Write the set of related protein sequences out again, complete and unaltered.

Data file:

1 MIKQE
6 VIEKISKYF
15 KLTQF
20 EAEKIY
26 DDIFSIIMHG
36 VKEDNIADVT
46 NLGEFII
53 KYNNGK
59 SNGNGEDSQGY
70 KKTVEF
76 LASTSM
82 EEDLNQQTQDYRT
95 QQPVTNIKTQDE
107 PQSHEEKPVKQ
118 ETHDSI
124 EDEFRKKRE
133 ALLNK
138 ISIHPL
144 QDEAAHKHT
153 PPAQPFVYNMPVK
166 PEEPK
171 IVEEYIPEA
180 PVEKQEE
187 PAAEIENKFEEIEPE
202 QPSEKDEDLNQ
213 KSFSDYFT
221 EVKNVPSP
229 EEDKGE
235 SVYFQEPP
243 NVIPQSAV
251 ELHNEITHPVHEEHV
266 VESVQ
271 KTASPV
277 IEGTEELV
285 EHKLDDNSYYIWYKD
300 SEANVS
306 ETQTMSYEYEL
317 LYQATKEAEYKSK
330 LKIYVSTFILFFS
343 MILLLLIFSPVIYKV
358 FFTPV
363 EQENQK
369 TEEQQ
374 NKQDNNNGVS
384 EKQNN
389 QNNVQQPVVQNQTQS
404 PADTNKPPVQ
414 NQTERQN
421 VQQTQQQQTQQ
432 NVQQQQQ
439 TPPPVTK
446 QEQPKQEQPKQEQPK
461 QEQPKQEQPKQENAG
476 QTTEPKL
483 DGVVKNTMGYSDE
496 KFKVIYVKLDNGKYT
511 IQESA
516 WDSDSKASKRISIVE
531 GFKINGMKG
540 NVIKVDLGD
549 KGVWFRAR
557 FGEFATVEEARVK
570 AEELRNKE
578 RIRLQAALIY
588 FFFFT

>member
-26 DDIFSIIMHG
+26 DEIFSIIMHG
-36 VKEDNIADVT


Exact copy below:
1 MIKQE
6 VIEKISKYF
15 KLTQF
20 EAEKIY
26 DDIFSIIMHG
36 VKEDNIADVT
46 NLGEFII
53 KYNNGK
59 SNGNGEDSQGY
70 KKTVEF
76 LASTSM
82 EEDLNQQTQDYRT
95 QQPVTNIKTQDE
107 PQSHEEKPVKQ
118 ETHDSI
124 EDEFRKKRE
133 ALLNK
138 ISIHPL
144 QDEAAHKHT
153 PPAQPFVYNMPVK
166 PEEPK
171 IVEEYIPEA
180 PVEKQEE
187 PAAEIENKFEEIEPE
202 QPSEKDEDLNQ
213 KSFSDYFT
221 EVKNVPSP
229 EEDKGE
235 SVYFQEPP
243 NVIPQSAV
251 ELHNEITHPVHEEHV
266 VESVQ
271 KTASPV
277 IEGTEELV
285 EHKLDDNSYYIWYKD
300 SEANVS
306 ETQTMSYEYEL
317 LYQATKEAEYKSK
330 LKIYVSTFILFFS
343 MILLLLIFSPVIYKV
358 FFTPV
363 EQENQK
369 TEEQQ
374 NKQDNNNGVS
384 EKQNN
389 QNNVQQPVVQNQTQS
404 PADTNKPPVQ
414 NQTERQN
421 VQQTQQQQTQQ
432 NVQQQQQ
439 TPPPVTK
446 QEQPKQEQPKQEQPK
461 QEQPKQEQPKQENAG
476 QTTEPKL
483 DGVVKNTMGYSDE
496 KFKVIYVKLDNGKYT
511 IQESA
516 WDSDSKASKRISIVE
531 GFKINGMKG
540 NVIKVDLGD
549 KGVWFRAR
557 FGEFATVEEARVK
570 AEELRNKE
578 RIRLQAALIY
588 FFFFT

>member
-26 DDIFSIIMHG
+26 DEIFSIIMHG
-36 VKEDNIADVT